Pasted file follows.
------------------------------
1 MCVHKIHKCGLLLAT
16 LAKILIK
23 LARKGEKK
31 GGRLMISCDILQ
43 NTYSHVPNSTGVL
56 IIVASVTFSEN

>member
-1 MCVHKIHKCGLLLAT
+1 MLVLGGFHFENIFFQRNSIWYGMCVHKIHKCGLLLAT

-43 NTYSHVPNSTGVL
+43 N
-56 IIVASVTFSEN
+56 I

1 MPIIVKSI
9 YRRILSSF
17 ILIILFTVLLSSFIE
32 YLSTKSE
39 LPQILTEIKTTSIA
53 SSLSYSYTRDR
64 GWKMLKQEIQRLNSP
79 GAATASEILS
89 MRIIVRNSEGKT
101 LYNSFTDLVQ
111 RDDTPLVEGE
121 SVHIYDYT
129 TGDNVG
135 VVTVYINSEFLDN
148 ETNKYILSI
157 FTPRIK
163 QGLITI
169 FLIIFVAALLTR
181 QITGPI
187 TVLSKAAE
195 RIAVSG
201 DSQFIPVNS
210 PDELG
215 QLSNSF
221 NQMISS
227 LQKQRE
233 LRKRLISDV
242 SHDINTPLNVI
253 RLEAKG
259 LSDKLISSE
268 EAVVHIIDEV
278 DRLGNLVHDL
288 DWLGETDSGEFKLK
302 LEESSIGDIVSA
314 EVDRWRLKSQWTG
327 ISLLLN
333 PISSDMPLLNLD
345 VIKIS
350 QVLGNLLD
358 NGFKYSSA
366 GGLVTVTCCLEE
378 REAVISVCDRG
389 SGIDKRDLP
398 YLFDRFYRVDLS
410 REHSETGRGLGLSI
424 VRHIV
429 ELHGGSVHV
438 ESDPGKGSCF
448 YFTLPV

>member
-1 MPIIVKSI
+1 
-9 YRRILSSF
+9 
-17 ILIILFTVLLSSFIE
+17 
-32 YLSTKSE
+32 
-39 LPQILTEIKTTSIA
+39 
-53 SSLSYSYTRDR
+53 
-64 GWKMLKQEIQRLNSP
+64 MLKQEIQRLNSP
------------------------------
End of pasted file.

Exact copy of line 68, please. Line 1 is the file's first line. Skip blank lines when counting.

-17 ILIILFTVLLSSFIE